Physical therapists act not only as treating clinicians, but valued consultants (or a consulting service) in the acute care hospital. In a qualitative study of acute care practice the authors discuss acute care physical therapist practice in the evolving healthcare and hospital environment

According to the Centers for Disease Control and Prevention’s National Center for Health Statistics, the number of hospital days of care for patients of all ages was 226 million in 1970 compared with only 166 million in 2006. Similarly, the average length of stay was 7.8 days in 1970 and 4.8 days in 2006. Today’s hospital environment is one where patients are admitted for procedures, invasive medical management, and surgical interventions while longer-term healing, recovery, and rehabilitation occur elsewhere.

As a result, questions have been raised regarding the relevance of physical therapist intervention and management, commonly associated with the more lengthy rehabilitation phase of care, being delivered in such a fast-paced setting. The responses of the physical therapists interviewed in the study by Masley and colleagues suggest something else is occurring. The themes of this article and previous studies regarding the role of the physical therapist seem to demonstrate that physical therapists have evolved to becoming valued professional consultants who provide a unique, essential perspective, rendering them integral contributors to the acute care team. Today’s physical therapists specialize in evaluating and managing the patient’s functional mobility needs and, within that scope, serve as both consultants and effective transitional care providers.

Communication and Advocacy

Inter-professional communication is an ongoing necessity within the acute care hospital. Physical therapists are routinely interfacing with nurses, physicians, case managers, social workers, and other hospital staff. Acute care physical therapists are positioned to find and fight for allies outside the physical therapy profession. Emergency medicine and critical care physicians are recognizing the skills, expertise, and contribution of physical therapists. From coast to coast, they are advocating for physical therapists within and outside hospital walls resulting in development of innovative clinical programs and lines of research. Physical therapists are routinely a part of trans-disciplinary programs to improve patient care and outcomes. Through their physical location within a hospital setting, acute care physical therapists can leverage knowledge, skills, and expertise to promote and advocate for the entire profession of physical therapy.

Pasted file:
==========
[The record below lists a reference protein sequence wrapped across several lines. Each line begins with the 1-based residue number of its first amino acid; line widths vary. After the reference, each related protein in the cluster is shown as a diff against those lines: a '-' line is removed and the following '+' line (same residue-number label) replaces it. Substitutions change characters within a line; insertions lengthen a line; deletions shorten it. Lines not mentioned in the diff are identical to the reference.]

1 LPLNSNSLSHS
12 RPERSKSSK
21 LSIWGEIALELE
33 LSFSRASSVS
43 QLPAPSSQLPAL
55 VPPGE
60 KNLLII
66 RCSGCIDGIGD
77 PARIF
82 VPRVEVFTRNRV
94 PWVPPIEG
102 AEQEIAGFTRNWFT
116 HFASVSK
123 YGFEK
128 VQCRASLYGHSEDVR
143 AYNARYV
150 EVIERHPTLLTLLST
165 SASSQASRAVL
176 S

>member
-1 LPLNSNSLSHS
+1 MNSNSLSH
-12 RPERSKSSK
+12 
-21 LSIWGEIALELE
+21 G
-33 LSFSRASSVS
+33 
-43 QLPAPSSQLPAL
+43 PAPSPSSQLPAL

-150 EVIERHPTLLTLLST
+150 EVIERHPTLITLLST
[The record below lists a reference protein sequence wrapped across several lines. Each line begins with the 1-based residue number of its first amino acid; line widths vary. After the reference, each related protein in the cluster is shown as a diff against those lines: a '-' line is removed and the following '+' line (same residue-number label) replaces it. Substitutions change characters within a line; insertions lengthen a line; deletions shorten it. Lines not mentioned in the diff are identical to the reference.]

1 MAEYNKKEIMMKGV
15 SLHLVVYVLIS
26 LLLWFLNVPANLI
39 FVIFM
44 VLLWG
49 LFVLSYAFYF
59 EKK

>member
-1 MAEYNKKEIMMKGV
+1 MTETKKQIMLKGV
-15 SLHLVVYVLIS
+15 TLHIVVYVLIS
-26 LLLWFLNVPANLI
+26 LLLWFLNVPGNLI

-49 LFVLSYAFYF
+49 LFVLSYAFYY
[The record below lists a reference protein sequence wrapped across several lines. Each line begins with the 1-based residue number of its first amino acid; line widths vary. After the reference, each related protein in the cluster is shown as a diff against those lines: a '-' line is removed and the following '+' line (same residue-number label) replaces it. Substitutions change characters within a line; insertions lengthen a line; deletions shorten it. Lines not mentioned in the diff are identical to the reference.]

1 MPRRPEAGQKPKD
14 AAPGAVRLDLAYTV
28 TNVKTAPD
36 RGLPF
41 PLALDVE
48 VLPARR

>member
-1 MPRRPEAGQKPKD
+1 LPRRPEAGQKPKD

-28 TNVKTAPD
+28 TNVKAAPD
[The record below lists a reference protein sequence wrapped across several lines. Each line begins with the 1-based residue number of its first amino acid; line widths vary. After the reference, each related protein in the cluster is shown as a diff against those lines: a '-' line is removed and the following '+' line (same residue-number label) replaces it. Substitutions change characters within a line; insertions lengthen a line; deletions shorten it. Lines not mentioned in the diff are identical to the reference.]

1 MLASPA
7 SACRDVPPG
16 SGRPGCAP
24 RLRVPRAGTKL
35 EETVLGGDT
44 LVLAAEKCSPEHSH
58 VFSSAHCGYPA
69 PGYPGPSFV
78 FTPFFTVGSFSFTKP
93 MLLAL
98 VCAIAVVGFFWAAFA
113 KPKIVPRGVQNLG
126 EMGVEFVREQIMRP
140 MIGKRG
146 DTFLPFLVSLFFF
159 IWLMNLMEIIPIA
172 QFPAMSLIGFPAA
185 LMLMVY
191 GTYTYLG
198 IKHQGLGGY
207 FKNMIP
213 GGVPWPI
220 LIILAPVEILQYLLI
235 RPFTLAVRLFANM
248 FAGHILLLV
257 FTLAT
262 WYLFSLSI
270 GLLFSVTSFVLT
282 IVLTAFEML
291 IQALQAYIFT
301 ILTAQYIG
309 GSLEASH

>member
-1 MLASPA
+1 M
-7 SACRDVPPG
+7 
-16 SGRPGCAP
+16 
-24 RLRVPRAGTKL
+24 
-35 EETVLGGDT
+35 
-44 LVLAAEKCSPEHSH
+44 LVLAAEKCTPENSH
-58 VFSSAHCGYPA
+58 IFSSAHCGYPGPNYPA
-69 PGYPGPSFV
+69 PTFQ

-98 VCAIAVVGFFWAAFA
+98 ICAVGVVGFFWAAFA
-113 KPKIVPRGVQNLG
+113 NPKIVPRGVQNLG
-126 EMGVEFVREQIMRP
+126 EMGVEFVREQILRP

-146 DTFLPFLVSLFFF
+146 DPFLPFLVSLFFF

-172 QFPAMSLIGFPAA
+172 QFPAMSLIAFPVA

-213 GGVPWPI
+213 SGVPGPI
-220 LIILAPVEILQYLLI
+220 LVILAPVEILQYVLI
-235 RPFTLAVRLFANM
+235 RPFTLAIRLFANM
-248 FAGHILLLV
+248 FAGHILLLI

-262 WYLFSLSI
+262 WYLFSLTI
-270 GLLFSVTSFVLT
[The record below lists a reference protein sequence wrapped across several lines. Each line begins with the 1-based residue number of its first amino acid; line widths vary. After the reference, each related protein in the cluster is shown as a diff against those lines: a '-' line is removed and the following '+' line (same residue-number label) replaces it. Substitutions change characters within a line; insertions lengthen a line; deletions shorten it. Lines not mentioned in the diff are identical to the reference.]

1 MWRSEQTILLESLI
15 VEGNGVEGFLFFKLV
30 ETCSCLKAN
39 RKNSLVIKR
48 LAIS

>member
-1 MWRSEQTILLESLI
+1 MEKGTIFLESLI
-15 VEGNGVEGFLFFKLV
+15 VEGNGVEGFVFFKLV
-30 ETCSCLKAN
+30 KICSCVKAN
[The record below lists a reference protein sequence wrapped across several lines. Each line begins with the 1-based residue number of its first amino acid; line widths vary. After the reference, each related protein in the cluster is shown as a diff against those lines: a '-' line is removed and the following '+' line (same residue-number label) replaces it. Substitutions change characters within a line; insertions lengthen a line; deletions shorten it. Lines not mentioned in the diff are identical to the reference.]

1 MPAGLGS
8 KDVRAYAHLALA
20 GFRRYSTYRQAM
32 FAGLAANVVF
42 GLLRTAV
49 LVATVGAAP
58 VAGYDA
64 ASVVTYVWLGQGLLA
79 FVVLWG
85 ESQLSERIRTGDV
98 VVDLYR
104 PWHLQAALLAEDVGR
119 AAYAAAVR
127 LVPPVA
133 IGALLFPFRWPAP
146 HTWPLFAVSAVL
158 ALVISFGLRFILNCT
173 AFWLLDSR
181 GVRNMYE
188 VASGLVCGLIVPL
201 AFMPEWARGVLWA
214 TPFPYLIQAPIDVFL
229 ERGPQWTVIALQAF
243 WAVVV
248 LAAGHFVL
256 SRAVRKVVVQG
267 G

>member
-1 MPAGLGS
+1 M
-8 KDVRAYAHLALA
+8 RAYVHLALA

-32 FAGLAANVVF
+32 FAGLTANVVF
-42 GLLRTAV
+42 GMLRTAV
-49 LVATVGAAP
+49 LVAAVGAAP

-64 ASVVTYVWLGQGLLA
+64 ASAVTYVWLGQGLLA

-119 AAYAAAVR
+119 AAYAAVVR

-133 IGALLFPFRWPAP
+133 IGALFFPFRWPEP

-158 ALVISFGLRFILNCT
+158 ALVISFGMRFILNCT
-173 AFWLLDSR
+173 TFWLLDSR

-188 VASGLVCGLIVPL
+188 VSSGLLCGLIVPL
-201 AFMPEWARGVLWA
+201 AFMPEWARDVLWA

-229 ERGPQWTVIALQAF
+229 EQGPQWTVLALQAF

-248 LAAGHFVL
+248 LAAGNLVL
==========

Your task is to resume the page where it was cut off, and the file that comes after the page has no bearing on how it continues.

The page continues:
Where’s the evidence?!?!

Recently, on twitter, a #DPTstudent tweeted that acute care had the least amount of supporting research. One of the reasons for this perception, I believe, is that much of the evidence supporting physical therapist practice in acute care is published in non-physical therapy specific journals such as Critical Care Medicine, Chest, and the Archives of Physical Medicine & Rehab. For example, Critical Care Medicine published an entire supplemental issue on Intensive Care Unit-Acquired Weakness (ICU-AW). But, the Journal of Acute Care Physical Therapy and Cardiopulmonary Physical Therapy Journal are still fantastic resources (by jennifer). As I outline in the Leveraging Technology Series post Selection of Content, we must read outside of the physical therapy specific literature. So far, I have discussed some of the rationale, which is vital, but what has research illustrated?

Total Joint Replacement
A study investigated the effect of immediate postoperative physical therapy on length of stay for total joint arthroplasty patients illustrating that “Isolated PT intervention on POD 0 shortened hospital LOS, regardless of the intervention performed.” A study published way back in 1993 illustrated that receiving weekend treatment by a physical therapist correlated with decreased length of stay following joint arthroplasty.

Emergency Department
I have written before about the emergence of physical therapists in the emergency department. Preliminary data illustrates potentially improved patient satisfaction with care and shorter wait times when physical therapists are present in the ED. In addition, physicians practicing in emergency medicine have recognized the expertise and contribution of physical therapists in a variety of conditions including painful problems, musculoskeletal conditions, dizziness, and overall mobility/safety/discharge determination. An article in PTJ discussed the development of this novice practice venue.

Intensive Care Units
Intensive Care Units cater to patients with the most serious injuries and illnesses, most of which are life-threatening and need constant, close monitoring and support from specialist equipment and medication in order to maintain normal bodily functions.”